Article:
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Tech Vasc Interv Radiol. 2008 Jun;11(2):74-89. doi: 10.1053/j.tvir.2008.07.002.

Computed tomography and magnetic resonance cholangiography.

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University of Rochester, Rochester, NY 14618, USA.


In patients with biliary obstruction, determining the level and the cause of the obstruction is essential because it can be a key factor for the next step in diagnostic or therapeutic intervention. Noninvasive cholangiography, such as computed tomography (CT) cholangiography or magnetic resonance (MR) cholangiography, allows the diagnosis of cause and level of biliary disease with minimal risk. Traditional magnetic resonance cholangiopancreatography (MRCP) is an established and effective noninvasive diagnostic modality particularly for extrahepatic biliary tract evaluation. Intrahepatic biliary duct evaluation and functional MR, including evaluating for leaks and gallbladder dyskinesia and outlet obstruction, are evolving diagnostic techniques that show promising results. CT cholangiography techniques are especially useful when MRI is not available or contraindicated or when the quality of MRCP images is suboptimal. CT cholangiography is particularly useful as an adjunct to surgery or postsurgical cases. The primary limitation of cholangiographic contrast-enhanced CT cholangiography (the most prevalent type of CT cholangiography) is its hindrance by poor liver function and/or high-grade biliary obstruction. In this setting MRCP is clearly superior. There are different types of CT cholangiography and MRCP. This article discusses the types of CT cholangiography and MRCP techniques and their clinical applications.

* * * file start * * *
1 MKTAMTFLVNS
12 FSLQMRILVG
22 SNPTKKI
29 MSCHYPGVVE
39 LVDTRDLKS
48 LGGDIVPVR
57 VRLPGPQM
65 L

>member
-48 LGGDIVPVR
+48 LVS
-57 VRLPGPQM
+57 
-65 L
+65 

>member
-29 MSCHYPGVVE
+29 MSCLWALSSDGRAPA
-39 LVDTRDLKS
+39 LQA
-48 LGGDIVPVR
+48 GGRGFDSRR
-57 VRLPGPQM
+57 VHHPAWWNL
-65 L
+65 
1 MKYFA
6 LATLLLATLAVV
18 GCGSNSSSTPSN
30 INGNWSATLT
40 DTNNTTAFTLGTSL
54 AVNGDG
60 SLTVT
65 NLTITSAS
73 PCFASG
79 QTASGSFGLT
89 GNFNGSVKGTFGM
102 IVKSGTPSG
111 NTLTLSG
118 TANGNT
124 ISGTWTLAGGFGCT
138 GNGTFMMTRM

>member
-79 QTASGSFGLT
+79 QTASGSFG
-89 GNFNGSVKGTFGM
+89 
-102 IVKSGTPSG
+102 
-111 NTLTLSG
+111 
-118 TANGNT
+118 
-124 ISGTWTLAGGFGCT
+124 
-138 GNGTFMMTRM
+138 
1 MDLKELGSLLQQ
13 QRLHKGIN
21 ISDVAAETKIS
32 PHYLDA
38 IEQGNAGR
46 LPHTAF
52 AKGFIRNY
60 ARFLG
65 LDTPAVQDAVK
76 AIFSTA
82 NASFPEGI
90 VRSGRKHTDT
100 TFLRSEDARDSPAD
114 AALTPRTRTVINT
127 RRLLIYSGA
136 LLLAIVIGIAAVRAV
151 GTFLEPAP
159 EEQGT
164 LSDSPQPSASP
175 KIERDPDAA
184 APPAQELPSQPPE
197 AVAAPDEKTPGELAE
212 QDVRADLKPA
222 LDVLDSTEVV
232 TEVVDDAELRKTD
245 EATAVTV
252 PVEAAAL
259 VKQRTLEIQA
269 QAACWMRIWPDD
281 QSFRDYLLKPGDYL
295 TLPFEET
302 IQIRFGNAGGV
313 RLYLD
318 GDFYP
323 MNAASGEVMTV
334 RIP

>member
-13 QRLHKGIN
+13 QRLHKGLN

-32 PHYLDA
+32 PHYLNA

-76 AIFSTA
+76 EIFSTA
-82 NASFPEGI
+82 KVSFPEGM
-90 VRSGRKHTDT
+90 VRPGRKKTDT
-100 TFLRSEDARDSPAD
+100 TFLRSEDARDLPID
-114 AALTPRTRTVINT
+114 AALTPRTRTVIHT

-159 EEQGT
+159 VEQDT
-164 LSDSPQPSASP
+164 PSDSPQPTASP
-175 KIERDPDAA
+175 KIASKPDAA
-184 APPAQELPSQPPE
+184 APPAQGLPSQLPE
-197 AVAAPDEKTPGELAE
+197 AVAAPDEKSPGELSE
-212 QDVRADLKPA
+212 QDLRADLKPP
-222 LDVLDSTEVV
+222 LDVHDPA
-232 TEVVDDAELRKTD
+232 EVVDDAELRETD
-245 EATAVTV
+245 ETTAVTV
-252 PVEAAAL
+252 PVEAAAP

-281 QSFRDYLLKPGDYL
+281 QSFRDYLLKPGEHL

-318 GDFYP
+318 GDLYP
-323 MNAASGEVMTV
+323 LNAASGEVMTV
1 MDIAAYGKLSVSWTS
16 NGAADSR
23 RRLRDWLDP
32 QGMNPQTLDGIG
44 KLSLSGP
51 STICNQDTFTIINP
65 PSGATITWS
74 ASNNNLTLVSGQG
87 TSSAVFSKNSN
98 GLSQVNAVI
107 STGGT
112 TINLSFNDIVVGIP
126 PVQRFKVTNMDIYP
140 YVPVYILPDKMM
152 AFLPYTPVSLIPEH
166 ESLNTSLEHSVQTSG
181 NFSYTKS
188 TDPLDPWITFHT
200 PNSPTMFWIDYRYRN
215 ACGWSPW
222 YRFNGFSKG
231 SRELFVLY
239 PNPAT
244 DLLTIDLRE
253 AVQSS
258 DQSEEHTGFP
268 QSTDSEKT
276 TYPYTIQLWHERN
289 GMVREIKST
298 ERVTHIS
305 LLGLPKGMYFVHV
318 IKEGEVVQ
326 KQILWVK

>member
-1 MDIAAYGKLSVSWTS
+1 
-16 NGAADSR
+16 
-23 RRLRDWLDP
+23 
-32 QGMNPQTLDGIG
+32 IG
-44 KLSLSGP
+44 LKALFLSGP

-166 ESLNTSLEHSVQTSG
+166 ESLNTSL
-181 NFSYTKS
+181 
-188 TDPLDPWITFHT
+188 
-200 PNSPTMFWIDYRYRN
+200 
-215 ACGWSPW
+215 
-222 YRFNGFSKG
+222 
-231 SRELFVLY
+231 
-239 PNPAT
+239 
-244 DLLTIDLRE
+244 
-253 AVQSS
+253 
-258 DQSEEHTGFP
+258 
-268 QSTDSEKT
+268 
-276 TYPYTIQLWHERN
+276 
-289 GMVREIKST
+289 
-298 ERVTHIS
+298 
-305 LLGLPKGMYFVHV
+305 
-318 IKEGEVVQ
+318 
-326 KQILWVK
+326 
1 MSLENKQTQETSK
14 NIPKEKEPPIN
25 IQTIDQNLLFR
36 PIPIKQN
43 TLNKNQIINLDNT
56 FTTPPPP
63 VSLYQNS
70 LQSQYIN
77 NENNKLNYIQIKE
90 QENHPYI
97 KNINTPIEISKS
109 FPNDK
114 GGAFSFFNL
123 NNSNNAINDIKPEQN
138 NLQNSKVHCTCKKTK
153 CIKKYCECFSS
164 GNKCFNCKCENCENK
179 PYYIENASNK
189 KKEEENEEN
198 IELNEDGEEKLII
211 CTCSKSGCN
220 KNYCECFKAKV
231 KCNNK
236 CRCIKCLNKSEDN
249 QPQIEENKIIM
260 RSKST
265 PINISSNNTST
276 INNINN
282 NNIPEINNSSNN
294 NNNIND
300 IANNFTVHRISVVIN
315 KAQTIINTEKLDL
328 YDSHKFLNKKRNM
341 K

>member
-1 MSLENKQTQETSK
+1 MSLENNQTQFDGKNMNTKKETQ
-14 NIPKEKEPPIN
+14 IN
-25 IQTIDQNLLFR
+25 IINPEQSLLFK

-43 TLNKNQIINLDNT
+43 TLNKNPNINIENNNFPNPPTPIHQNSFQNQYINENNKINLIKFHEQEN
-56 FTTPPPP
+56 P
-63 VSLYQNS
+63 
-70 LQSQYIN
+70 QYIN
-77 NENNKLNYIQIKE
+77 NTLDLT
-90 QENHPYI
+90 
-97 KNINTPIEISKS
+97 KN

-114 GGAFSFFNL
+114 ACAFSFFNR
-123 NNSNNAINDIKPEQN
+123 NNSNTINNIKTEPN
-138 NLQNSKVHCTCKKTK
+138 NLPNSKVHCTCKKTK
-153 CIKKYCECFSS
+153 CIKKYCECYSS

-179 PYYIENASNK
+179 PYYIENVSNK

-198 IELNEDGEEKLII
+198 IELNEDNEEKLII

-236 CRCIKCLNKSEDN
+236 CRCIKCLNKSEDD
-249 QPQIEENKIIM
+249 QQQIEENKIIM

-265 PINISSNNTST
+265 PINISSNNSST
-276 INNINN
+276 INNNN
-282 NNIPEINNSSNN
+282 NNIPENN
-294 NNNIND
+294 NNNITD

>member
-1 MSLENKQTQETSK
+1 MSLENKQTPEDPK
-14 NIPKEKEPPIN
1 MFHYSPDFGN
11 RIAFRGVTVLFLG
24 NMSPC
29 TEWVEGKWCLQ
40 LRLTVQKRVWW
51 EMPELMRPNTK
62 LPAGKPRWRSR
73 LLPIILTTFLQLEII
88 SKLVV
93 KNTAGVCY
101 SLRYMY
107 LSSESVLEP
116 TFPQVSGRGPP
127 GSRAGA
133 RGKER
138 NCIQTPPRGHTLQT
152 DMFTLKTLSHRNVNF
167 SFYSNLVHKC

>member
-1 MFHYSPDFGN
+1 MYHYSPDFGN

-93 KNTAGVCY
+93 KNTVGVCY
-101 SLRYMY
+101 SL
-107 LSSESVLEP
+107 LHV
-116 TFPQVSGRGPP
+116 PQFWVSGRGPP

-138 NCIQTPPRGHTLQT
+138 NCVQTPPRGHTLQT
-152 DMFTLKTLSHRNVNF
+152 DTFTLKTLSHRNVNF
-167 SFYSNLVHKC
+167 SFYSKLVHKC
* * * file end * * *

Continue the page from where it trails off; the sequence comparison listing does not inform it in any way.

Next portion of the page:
[Indexed for MEDLINE]

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